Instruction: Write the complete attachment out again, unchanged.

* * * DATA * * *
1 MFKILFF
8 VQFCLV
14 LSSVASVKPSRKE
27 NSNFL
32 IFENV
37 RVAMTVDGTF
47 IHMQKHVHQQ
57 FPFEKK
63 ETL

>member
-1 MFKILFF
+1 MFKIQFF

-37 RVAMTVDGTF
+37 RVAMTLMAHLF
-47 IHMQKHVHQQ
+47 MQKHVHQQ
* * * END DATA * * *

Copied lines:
1 MFKILFF
8 VQFCLV
14 LSSVASVKPSRKE
27 NSNFL
32 IFENV
37 RVAMTVDGTF
47 IHMQKHVHQQ
57 FPFEKK
63 ETL

>member
-1 MFKILFF
+1 MFKIQFF

-37 RVAMTVDGTF
+37 RVAMTLMAHLF
-47 IHMQKHVHQQ
+47 MQKHVHQQ